The Criminal Bar Association has failed in its bid to stop the roll-out of fixed fees, for the time being, in an interim decision of MacKenzie J of 12 March.
In fairness, the decision says nothing about the merits of the action and focuses on the ability of the Ministry of Justice to rewind its proposals in the event that the CBA (of which the writer is a member and deponent of an affidavit in the case) prevails in the substantive hearing set for Wellington in April.
Can one size really fit all?
On the other hand, assessing cases as similar because they have similar maximum penalties is fraught with risk when the maximum penalties are ancient and bear little correlation to the intrinsic seriousness of a case nor, indeed, to the amount of work required.
Emotional cases such as those involving violence within relationships will usually have time-consuming detail while other cases with higher penalties, like burglary, will often be more clinical and hinge on one issue such as identification.
And then there are the personalities and disabilities of the defendants themselves which will affect the work on a case considerably. The Ministry refers to allowing 5% of general cases to escape the fiscal straitjacket and there are going to be many arguments as to what those cases should be with alleged criminals not being an easy catchment area to begin with.
Ministry says savings will be 10%. CBA says it will cost more than it saves.
The Ministry wishes to make 10% savings but the CBA has indicated that the proposed cuts will be larger than this.
Effects of rotation
A further issue, which appears not to have been allowed for, is the greater time spent by lawyers under the November 2010 “rotational” (from the Ministry’s point of view) or “random” ( from the point of view of the client) assignment system that will not be remunerated, over and above the cuts. Lawyers and their clients have built up relationships of a kind and with counsel of choice there was a level of confidence that the lawyer whom the client instructed would be suitable. Referrals could be made to a lawyer who was skilled in a particular area such as search and seizure. Now, mistrust on the part of defendants towards the system and lawyers has to be broken down each time.
Increasing time delays
There are also time-consuming delays because the process is no longer client driven. Now the client can’t see a lawyer who fills in the legal aid form with him/her and get the 21 day disclosure from the prosecution directly.
A duty lawyer will typically fill in a form, some distance along, for a defendant and there will then be court delays and loss of disclosure, when the latter is given to the client. The grant letter will arrive at a lawyer’s office with no time and sometimes no date of appearance for the case and frequently with deficient contact details. The lawyer in town who knows everything about a particular “frequent flyer” will not be involved in the information sharing and there will be no allowance for who is acting in parallel proceedings such as in the Family Court or Youth Court. The hearing may involve a fixture clash or there may even be a conflict in acting, which will bring about further delay.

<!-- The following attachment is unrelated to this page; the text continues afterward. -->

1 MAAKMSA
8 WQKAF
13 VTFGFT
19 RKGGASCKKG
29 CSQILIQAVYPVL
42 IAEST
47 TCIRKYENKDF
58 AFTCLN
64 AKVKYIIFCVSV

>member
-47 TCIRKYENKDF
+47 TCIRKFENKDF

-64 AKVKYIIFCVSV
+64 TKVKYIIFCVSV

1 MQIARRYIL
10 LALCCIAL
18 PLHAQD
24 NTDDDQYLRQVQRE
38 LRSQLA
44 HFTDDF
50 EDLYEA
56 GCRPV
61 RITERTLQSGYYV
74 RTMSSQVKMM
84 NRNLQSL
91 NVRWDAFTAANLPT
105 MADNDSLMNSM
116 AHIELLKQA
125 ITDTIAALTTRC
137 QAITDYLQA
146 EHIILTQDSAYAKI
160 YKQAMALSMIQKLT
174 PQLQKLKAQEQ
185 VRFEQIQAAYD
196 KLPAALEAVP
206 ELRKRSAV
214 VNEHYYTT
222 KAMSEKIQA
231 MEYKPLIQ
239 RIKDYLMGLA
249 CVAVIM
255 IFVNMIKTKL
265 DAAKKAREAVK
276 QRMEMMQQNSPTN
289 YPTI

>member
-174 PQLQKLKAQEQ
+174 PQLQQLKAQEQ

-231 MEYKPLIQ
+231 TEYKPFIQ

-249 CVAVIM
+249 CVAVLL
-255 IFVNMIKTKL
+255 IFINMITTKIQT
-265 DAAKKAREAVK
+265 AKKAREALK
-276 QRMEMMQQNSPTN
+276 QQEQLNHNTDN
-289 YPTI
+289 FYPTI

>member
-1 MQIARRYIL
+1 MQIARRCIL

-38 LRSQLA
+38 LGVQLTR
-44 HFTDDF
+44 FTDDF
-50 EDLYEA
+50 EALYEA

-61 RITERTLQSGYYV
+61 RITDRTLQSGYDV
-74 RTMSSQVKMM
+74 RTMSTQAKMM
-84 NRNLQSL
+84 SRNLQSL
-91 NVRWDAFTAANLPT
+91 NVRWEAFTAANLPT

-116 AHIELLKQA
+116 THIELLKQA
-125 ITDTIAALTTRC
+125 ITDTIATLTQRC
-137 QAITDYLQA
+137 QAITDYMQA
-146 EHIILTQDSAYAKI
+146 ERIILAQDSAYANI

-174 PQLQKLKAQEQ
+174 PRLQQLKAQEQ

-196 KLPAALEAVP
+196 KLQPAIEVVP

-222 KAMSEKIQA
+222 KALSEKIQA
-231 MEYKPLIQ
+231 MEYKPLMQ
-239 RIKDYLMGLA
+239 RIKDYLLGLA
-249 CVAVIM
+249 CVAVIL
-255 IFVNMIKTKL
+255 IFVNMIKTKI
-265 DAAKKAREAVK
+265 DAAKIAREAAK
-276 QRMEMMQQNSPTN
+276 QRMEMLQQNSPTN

Lawyers wear the cost & consumers lose
All of this costs more in time and money which the lawyers end up wearing, for no apparent advantage apart from allowing new entrants in the Public Defender’s offices to begin their practices. Those who wish to specialise or provide a good service may not attract repeat business and the dabblers among the legal profession receive the new business but end up stuck in lists claiming waiting time in court. There was concern that a few high profile criminal barristers were engaging in “bad boy” behaviour to increase their client numbers but such a concern appears to be more apparent than real.
System set up to fail
Now there is arguably a worse evil for consumers of the courts, put up with the lawyer you are given and no matter that there is little rapport or past knowledge of your life, just hope that you will receive a quality service. It’s a system that, regrettably, is set up to fail when the extra time that will be involved for such “coming up to speed” is not remunerated and where the particular lawyer’s altruism will only go so far.
About Steven Zindel
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In this free Legal Aid Webinar, Steven outlines the changes brought about by The Legal Service Act 2011 which came into force 1st of July 2011. According to him, it heralded “more technicalities than ever”.